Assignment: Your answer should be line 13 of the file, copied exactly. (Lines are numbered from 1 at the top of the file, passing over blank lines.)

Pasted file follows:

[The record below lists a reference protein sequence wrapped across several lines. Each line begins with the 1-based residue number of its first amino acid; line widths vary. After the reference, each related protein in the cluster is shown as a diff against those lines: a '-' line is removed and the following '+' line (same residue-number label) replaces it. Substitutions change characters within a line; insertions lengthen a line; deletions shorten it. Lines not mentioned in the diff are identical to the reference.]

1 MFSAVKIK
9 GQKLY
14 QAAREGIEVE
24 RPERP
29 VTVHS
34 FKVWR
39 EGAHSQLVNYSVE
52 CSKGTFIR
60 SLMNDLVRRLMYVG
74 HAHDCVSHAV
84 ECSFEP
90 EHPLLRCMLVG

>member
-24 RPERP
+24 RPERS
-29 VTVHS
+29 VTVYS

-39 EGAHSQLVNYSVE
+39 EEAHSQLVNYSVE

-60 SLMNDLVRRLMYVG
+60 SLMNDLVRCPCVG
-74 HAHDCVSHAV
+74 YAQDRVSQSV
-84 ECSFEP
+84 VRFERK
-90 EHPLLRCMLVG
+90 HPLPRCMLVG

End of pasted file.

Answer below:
90 EHPLLRCMLVG